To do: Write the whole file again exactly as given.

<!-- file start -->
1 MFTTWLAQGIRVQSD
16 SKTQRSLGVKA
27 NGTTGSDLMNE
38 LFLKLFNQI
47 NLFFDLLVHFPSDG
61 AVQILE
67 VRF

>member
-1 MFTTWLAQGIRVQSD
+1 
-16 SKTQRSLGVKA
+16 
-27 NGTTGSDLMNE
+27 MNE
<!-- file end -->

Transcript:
1 MFTTWLAQGIRVQSD
16 SKTQRSLGVKA
27 NGTTGSDLMNE
38 LFLKLFNQI
47 NLFFDLLVHFPSDG
61 AVQILE
67 VRF

>member
-1 MFTTWLAQGIRVQSD
+1 
-16 SKTQRSLGVKA
+16 
-27 NGTTGSDLMNE
+27 MNE